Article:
How Can You Mitigate Bad Debts?

Thursday, December 20, 2018, 6:00 AM | Leave Comment

When your customers fail to pay you what they owe, your company can be affected surprisingly quickly, hampering its ability to maintain a healthy cash flow and pay its own liabilities.

Having a robust collection process in place coupled with being proactive in chasing up late payers can be the difference between receiving the money you are owed or the debt turning bad.

Bad debts are those you have a very slim chance of recovering and are typically written off in your end of year accounts. Bad debts can be extremely costly to a company in financial terms, as well as the considerable amount of time spent chasing them before they are eventually given up on as a lost cause.

Once a debt turns bad it can extremely difficult to recover this money. The best thing is to do all you can to prevent this situation from occurring in the first place. By putting in the effort to devise a sound collection strategy at this stage, you are potentially saving yourself a huge amount of time and stress later down the line.

Here are some practical steps you can take to mitigate the threat of bad debts and increase the likelihood of your customers paying you what they owe on time:

  1. Be persistent in chasing up late payments

    The longer an invoice goes unpaid the less likely you are to receive payment. Late payment is a huge red flag that something is amiss with their finances; the longer you let the invoice go unpaid the greater the chance of the company’s problems exacerbating and entering formal insolvency.

    In this instance you would have a very slim chance of recovering any of the money owed to you. Therefore you should put a rigorous collection policy in place right from the start.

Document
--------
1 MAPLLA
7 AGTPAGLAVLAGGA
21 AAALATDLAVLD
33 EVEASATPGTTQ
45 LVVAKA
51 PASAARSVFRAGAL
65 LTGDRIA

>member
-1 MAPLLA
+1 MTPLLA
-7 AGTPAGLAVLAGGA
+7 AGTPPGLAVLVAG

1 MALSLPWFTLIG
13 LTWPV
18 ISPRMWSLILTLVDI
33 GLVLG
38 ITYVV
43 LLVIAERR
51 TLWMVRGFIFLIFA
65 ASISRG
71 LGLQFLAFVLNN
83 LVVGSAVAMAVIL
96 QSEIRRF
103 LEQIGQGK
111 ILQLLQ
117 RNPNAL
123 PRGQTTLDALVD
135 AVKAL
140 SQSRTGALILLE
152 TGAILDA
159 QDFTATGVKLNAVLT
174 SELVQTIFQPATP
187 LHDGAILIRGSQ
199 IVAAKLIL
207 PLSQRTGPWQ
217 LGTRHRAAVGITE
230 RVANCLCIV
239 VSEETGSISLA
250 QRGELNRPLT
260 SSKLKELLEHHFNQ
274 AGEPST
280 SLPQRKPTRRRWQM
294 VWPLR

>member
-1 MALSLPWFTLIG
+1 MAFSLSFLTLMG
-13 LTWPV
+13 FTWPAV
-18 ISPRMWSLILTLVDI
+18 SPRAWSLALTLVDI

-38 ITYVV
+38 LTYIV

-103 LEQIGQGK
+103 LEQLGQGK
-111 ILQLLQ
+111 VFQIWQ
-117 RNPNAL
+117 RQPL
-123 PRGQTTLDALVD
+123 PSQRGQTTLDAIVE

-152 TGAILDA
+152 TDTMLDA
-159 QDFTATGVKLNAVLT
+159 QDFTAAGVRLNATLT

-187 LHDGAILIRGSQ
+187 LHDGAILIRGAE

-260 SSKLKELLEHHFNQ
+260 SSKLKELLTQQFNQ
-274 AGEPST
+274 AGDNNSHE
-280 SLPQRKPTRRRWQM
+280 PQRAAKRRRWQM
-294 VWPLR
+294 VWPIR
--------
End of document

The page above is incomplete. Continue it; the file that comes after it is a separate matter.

Make your payment terms clear on any invoice you issue, and if payment has not been received by this date immediately begin the process of chasing it up.

    Start with an email prompt and follow up with telephone calls, letters, and further emails if necessary.

    If payment is still not forthcoming, do not be afraid to levy additional charges and interest on the amount owed.

    Depending on how valuable the customer is to your business, consider refusing to accept any more business from them until the matter is resolved.

    Remember, an unpaid invoice represents work you have done, or items you have provided, and you deserve to be paid for this.

  2. Make it easy for customers to pay

    Be as flexible as you can and offer customers various ways of paying their invoice. This could include cash, cheque, bank transfer, and even mobile payments depending on how your invoice process works.

    By doing this you are removing the excuse that the customer can’t get into your office to make payment, or that they cannot access their online banking while out on site.

  3. Do your due diligence